I was struck recently by two stories appearing within days of each other that show how the COVID-19 pandemic has exposed the best and the worst in us.
We all know that COVID-19 has closed businesses, kept us at home and even made us fear for our health and safety. There is really no need to provide much more background information. We are all ready to try and move toward something that feels more like “normal” as we reopen Kansas.
Dissatisfaction with the current situation led a group to the Topeka Capitol to protest Gov. Laura Kelly and her stay at home order. It also led a few healthcare workers to the same location to protest the protesters. As the healthcare workers stood silently with their face masks on, one woman approached them with some choice words. She called them liars and implied they weren’t real nurses (they were). She asked them why they weren’t in the hospital working and called them disgusting several times. All through this harassment, the healthcare workers stood silently, refusing to engage.
At about the same time, we were hearing the story of a northeast Kansas farmer who gave one of his only N95 masks for a healthcare worker on the front lines of the coronavirus pandemic in New York. At one of his regular briefings, New York Gov. Andrew Cuomo read a letter from Dennis Ruhnke, a retired farmer from Troy, Kansas. Ruhnke told of having five masks left over from his farming days. He kept four of them for his immediate family, including his wife, who is in her 70s and only has one lung. The fifth mask he wanted to give to a nurse or doctor fighting the pandemic in New York. Gov. Cuomo, who was obviously touched by Ruhnke’s letter, praised his “generosity of spirit.”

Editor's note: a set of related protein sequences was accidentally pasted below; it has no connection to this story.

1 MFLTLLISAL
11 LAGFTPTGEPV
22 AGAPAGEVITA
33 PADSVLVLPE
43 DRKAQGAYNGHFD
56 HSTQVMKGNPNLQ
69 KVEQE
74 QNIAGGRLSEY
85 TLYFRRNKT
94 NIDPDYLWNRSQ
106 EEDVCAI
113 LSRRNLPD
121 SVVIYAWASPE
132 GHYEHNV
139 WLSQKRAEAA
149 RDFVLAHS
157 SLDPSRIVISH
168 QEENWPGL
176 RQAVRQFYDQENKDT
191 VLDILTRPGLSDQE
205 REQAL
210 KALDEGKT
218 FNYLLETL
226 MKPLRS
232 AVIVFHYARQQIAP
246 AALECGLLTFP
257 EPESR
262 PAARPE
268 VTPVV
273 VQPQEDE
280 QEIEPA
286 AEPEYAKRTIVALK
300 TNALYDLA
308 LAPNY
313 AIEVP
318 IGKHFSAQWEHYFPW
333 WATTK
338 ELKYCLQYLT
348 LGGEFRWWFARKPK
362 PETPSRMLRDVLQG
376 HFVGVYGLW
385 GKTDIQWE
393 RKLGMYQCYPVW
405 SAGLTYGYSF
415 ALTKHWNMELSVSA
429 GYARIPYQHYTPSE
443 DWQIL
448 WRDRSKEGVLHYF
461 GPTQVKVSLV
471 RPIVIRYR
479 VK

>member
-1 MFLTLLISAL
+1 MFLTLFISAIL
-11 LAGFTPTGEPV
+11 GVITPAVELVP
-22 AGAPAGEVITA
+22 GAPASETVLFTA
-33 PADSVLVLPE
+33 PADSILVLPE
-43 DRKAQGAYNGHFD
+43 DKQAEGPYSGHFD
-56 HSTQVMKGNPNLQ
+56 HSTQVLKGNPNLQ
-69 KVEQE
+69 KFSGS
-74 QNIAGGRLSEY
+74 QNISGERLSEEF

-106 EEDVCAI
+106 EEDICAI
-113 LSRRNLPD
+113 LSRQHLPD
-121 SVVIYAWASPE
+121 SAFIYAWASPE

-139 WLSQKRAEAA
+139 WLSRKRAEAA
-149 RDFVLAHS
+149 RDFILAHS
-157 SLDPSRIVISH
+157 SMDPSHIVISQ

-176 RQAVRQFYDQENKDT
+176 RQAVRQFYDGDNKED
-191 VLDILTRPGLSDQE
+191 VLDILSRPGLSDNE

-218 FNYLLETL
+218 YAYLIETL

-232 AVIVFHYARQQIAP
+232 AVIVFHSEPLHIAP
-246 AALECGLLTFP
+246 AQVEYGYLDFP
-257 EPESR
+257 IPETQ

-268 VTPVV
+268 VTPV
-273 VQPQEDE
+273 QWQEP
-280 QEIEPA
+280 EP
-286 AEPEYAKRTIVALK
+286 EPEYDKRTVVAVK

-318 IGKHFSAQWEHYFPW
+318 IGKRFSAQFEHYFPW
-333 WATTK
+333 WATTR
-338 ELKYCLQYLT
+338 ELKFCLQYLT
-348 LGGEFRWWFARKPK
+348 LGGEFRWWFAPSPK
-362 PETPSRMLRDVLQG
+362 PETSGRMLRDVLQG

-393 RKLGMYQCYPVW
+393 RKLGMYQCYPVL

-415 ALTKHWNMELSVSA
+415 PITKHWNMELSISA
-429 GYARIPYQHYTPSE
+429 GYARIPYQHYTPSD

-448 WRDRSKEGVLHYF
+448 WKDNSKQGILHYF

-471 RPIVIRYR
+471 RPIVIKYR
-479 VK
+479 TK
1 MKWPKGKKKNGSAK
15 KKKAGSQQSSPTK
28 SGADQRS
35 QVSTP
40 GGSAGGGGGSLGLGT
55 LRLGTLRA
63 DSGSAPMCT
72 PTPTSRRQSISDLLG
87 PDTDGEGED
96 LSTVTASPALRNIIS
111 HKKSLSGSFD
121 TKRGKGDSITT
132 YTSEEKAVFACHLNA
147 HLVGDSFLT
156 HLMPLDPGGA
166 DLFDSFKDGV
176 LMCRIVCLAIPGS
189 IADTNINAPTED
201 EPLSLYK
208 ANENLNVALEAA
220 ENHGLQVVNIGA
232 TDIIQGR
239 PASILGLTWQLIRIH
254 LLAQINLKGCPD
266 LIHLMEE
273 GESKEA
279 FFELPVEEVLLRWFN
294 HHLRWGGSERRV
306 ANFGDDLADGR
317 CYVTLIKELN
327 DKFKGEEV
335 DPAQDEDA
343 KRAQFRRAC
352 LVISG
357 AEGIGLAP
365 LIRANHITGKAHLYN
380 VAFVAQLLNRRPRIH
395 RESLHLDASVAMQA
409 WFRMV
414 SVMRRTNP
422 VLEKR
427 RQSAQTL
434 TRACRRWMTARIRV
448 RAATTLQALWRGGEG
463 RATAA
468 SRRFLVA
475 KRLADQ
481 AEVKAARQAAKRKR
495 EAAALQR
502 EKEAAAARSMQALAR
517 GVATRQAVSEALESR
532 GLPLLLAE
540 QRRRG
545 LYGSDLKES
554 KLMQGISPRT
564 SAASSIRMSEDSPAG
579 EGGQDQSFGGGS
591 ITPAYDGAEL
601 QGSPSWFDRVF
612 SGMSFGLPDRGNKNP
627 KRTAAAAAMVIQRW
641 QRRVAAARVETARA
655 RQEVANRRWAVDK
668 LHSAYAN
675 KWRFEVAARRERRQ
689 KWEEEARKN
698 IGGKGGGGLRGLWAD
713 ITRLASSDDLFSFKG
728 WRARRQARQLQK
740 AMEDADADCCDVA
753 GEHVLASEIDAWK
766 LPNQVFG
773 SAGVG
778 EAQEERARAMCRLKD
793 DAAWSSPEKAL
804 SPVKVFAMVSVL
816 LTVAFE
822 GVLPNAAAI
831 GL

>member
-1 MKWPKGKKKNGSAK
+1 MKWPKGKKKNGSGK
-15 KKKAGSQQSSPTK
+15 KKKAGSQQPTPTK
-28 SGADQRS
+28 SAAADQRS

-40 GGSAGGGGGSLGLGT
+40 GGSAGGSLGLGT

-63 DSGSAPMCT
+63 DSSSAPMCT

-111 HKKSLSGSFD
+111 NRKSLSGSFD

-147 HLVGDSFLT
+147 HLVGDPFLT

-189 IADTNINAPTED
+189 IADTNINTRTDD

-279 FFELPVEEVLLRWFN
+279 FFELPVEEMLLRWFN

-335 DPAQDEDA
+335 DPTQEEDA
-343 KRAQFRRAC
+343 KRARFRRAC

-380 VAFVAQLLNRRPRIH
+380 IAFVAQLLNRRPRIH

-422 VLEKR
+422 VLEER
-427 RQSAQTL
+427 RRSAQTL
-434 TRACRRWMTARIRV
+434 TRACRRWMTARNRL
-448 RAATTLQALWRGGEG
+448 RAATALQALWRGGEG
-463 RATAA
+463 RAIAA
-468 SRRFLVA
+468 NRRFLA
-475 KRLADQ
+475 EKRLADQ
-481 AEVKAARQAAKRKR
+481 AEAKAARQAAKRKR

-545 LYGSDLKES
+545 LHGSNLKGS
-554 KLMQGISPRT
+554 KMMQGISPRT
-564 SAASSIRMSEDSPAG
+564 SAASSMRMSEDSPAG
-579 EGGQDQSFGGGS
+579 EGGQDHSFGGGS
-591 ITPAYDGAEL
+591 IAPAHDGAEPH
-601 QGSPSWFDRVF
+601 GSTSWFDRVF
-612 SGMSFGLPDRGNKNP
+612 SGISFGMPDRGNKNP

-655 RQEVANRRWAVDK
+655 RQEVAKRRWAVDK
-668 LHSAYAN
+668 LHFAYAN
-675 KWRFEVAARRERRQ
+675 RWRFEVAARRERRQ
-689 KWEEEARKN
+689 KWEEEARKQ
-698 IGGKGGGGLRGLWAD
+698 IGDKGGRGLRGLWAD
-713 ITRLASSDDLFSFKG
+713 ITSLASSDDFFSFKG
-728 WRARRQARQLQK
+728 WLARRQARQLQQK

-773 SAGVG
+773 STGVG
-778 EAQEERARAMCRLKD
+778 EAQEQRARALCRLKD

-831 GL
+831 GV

It’s easy to get caught up in disdain for the irrational protester in Topeka, and I admit her antics angered me. But thinking about the quiet, selfless act of Ruhnke is far more productive. It shows the great regard that the average person has for those healthcare workers who are serving their communities every hour of every day. It’s a reminder that strength is often the opposite of belligerent and loud. I think it’s reflective of the generous nature of most citizens of our state and frankly, it makes me proud to be a Kansan. It is, as Gov. Cuomo said, a “snapshot of humanity.”
About the author: Tom Bell is the President and CEO of the Kansas Hospital Association, a voluntary, nonprofit organization existing to be the leading advocate and resource for members. KHA membership includes 216 member facilities, of which 123 are full-service, community hospitals. Founded in 1910, KHA’s vision is “Optimal Health for Kansans.”
This column does not reflect endorsement by MD News.